Elshami’s work with grassroots and civil society groups on developing advocacy campaigns, online and offline, yielded two significant milestones in her career: one was translating a book on strategic use of social media into Arabic, and the other was authoring the Sudan chapter component of the annual Freedom on the Net report (2015), a project by Freedom House that examines online freedoms and laws governing internet governance.
is a freelance journalist from Azerbaijan, whose reporting focuses on human rights violations and democracy issues in Azerbaijan. She has worked as a co-director at the ImagineCenter for Conflict Transformation, a non-profit organisation that promotes dialogue, cooperation and peace-building processes in conflict-torn societies including Armenia and Azerbaijan, and is the managing editor of the Neutral Zone, a platform for alternative voices from Armenia and Azerbaijan. She has written for Al Jazeera, Global Voices and the bilingual weekly Agos. She regularly writes for her English language blog, Flying Carpets and Broken Pipelines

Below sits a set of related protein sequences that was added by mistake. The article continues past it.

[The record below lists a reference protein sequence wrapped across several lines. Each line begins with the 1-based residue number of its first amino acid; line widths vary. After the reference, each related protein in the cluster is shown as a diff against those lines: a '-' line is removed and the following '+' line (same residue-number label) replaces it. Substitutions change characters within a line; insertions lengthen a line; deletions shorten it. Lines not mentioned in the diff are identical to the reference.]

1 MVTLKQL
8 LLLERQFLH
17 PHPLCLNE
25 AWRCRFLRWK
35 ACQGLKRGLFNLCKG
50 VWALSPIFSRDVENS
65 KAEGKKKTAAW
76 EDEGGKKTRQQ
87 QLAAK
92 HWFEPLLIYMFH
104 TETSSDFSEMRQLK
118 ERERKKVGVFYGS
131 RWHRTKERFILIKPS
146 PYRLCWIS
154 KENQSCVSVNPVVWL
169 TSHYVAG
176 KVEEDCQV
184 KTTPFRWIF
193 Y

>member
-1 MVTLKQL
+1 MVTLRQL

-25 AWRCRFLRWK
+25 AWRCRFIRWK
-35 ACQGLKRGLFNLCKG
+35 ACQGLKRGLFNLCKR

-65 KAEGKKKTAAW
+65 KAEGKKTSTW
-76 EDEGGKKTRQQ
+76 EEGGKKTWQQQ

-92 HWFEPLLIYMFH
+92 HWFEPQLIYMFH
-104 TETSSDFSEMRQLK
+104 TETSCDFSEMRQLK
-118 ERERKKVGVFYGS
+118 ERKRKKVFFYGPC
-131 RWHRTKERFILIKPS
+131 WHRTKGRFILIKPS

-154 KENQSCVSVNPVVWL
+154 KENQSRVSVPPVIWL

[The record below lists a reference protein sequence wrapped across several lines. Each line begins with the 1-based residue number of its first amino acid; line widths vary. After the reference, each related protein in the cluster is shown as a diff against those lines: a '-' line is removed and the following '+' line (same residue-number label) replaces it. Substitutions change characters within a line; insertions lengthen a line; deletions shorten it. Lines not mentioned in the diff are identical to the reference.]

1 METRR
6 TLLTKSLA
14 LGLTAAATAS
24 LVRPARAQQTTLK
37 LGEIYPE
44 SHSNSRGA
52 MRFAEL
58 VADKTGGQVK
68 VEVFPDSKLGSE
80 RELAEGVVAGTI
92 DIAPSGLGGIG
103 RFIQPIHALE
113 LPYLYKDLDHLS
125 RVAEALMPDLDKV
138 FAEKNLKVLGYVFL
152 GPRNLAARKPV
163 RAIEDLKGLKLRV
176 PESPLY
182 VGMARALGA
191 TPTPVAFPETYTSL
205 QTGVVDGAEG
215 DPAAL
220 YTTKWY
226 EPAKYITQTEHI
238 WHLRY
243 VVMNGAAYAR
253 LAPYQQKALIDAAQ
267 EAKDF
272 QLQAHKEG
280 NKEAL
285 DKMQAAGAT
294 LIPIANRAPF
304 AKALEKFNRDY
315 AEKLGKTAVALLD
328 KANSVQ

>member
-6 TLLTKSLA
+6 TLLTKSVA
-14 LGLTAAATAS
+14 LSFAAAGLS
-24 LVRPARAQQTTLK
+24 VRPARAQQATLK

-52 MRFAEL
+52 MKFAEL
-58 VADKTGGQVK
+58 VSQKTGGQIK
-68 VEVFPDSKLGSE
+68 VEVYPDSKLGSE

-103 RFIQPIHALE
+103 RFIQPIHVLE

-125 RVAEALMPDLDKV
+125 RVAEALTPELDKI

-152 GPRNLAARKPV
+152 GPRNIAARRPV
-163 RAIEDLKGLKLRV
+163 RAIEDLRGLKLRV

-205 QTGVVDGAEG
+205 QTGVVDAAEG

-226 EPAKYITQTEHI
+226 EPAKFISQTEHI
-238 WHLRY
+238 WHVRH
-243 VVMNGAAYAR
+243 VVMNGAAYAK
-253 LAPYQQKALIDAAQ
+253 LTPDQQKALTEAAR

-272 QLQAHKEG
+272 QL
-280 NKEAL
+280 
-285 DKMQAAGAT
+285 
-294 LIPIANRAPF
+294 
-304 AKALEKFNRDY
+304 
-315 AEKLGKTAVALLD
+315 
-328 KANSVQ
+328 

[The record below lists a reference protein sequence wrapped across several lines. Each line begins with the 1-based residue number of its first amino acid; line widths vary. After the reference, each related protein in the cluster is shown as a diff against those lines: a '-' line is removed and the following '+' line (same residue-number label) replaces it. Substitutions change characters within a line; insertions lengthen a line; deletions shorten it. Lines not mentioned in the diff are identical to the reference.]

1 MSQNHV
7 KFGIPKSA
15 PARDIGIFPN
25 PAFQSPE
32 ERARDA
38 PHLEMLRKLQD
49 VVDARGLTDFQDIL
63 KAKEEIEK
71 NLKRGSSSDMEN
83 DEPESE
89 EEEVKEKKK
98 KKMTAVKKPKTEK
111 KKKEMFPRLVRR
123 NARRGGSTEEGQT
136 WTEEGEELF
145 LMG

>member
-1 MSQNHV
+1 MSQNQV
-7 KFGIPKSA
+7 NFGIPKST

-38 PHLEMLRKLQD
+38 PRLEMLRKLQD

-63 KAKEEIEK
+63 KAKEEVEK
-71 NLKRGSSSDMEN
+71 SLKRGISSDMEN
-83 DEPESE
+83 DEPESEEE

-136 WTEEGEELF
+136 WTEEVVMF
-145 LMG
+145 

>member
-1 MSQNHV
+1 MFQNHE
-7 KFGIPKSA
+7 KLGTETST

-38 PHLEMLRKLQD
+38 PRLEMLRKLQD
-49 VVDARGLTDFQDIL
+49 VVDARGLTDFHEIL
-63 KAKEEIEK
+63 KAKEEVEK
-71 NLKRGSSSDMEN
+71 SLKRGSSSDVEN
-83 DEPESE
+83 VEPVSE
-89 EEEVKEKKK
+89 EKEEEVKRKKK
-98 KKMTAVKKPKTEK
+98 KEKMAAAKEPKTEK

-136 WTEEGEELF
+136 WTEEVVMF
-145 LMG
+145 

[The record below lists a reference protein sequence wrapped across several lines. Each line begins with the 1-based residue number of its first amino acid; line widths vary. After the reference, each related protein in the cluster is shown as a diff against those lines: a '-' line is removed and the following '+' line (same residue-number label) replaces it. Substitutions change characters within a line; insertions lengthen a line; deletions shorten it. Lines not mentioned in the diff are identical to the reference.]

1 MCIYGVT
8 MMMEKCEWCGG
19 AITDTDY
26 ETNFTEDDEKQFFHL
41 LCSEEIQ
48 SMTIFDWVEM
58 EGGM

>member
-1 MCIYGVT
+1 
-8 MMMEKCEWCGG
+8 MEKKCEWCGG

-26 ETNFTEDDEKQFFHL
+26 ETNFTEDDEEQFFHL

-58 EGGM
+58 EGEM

. She is a regular contributor to Open Democracy, Meydan tv, Azadliq Radio and other independent media outlets, and manages Khadija Ismayilova’s live blog while Khadija is in prison.
is a Jordanian activist who believes that democratic values, dialogue, and knowledge-sharing are important for young people to get involved in social change and political participation in the Arab region. Rami is currently the Executive Director at Success Network 21
, which aims to spread the culture of success and prosperity and promote the concept of community leadership among young people in the Middle East and Africa. Prior to this role, Rami worked for HIKAYA Center for Civil Society Development in Jordan to develop programs, activities, and projects to serve young people in Jordan and to promote their participation in the development process. In 2014 Rami was a Hurford Youth Fellow at the National Endowment for Democracy where he worked on a six-month long project on “The Role of Youth in Social Change Process.” He currently lives and works in Amman, Jordan.